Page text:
A flammable liquid means a liquid which may catch fire easily or any mixture having one or more components with any flash point. As example: acetone, diesel, gasoline, kerosene, oil etc. There is strongly recommended for transportation at or above its flash point in a bulk packaging. There are three main groups of flammable liquid.
High flash point group – liquids with flash point from +23°C
Subclass 4.1: Flammable solids
Solid substances that are easily ignited. Self-reactive materials, which are thermally unstable and that can undergo a strongly exothermic decomposition even without participation of air. Readily combustible solids that can cause a fire through friction and show a burning rate faster than 2.2 mm (0.087 inches) per second, or metal powders that can be ignited and react over the whole length of a sample in 10 minutes or less.
Subclass 4.2: Spontaneously combustible solids
Solid substances that ignite spontaneously. Spontaneously combustible material is a pyrophoric material, which is a liquid or solid that can ignite within five minutes after coming in contact with air or a self-heating material that when in contact with air and without an energy supply is liable to self-heat.
Subclass 4.3: Dangerous when wet
Solid substances that emit a flammable gas when wet. Dangerous when wet material is a material that when it makes contact with water is liable to become spontaneously flammable or give off flammable or toxic gas at a rate greater than 1 L per kilogram of the material per hour.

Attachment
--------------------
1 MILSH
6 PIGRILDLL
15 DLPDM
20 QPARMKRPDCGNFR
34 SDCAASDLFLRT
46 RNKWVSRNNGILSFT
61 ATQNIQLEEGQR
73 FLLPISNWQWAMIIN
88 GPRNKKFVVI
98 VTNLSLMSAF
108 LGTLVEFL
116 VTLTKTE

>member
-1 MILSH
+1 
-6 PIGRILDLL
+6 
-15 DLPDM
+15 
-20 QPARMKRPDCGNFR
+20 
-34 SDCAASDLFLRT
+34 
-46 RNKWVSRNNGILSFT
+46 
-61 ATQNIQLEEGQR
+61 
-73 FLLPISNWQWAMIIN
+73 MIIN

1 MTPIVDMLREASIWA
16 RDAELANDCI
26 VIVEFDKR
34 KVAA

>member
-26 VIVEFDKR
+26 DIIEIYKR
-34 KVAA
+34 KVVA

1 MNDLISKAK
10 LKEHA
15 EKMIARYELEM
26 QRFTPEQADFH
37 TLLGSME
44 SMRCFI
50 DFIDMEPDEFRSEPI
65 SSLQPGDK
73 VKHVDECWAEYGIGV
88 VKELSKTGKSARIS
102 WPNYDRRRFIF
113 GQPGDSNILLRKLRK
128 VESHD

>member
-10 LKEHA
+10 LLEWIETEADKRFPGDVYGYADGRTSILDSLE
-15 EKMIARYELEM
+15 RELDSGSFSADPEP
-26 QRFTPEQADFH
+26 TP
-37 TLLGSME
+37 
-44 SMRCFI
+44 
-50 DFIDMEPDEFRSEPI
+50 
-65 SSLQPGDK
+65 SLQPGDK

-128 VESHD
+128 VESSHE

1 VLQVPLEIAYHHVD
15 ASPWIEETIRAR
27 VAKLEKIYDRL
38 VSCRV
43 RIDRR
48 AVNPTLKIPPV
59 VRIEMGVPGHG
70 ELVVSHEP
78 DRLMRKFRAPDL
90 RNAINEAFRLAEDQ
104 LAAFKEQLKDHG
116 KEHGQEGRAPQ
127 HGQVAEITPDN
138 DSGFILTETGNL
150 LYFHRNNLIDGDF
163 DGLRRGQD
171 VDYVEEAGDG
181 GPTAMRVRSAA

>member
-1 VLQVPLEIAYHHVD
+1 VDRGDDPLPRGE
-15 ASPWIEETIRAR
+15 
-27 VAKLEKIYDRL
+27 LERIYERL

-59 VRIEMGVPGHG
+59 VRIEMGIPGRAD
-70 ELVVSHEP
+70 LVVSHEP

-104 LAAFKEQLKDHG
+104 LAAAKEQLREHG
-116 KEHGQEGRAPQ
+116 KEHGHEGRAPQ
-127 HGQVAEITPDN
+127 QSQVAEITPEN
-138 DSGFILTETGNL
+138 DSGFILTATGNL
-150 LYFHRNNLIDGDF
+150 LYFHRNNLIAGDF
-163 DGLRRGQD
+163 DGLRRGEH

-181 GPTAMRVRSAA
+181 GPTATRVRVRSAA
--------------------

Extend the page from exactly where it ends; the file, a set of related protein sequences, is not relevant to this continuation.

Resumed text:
Class 5 : Oxidizing substances and organic peroxides
Subclass 5.1: Oxidizing agent
Oxidizing agent means a material that may, generally by yielding oxygen, cause or enhance the combustion of other materials.
Subclass 5.2: Organic peroxide oxidizing agent
Organic peroxide means any organic compound containing oxygen in the bivalent structure and which may be considered a derivative of hydrogen peroxide, where one or more of the hydrogen atoms have been replaced by organic radicals.
Class 6: Toxic and infectious substances
Subclass 6.1: Poison
Toxic substances which are able to cause death or serious hazard to humans health during transportation.
Subclass 6.2: Biohazard
Infectious Substance material is known to contain or suspected of containing a pathogen. Infectious substances are substances which are known or are reasonably expected to contain pathogens. Pathogens are defined as micro-organisms (including bacteria, viruses, rickettsiae, parasites, fungi) and other agents such as prions, which can cause disease in humans or animals.
Class 7: Radioactive substances
Radioactive substances comprise substances or a combination of substances which emit ionizing radiation
Class 8: Corrosive substances
Corrosive materials mean a liquid or solid that causes full thickness destruction of human skin at the site of contact within a specified period of time. A liquid that has a severe corrosion rate on steel or aluminum is also a corrosive material.
Class 9: Miscellaneous dangerous substances and articles
A material which presents a hazard during transportation but which does not meet the definition of any other hazard class. This class includes: any material which has an anesthetic, noxious or other similar property which could cause extreme annoyance or discomfort to a flight crew member so as to prevent the correct performance of assigned duties or material for an elevated temperature material, a hazardous substance, a hazardous waste, or a marine pollutant.